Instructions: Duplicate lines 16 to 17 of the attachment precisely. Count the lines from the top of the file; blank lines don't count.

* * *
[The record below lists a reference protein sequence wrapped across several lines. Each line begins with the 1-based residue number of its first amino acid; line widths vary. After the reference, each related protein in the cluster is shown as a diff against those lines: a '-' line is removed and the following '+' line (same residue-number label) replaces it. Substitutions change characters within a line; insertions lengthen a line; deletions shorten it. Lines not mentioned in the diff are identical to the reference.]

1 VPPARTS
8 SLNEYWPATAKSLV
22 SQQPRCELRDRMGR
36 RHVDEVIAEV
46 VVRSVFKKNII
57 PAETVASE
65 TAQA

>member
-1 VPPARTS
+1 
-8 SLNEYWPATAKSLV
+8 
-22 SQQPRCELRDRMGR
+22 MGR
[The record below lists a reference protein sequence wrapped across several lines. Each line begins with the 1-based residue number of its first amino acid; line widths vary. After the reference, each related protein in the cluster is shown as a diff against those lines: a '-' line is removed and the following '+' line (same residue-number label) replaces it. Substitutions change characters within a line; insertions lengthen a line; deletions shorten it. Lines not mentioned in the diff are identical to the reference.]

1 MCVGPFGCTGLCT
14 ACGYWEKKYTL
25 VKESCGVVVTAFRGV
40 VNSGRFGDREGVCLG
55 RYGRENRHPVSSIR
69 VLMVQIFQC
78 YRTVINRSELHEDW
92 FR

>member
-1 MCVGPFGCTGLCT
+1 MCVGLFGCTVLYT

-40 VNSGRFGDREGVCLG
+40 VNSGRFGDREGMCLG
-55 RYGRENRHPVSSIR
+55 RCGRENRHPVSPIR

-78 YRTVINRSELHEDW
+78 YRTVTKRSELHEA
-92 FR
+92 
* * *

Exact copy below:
[The record below lists a reference protein sequence wrapped across several lines. Each line begins with the 1-based residue number of its first amino acid; line widths vary. After the reference, each related protein in the cluster is shown as a diff against those lines: a '-' line is removed and the following '+' line (same residue-number label) replaces it. Substitutions change characters within a line; insertions lengthen a line; deletions shorten it. Lines not mentioned in the diff are identical to the reference.]

1 MCVGPFGCTGLCT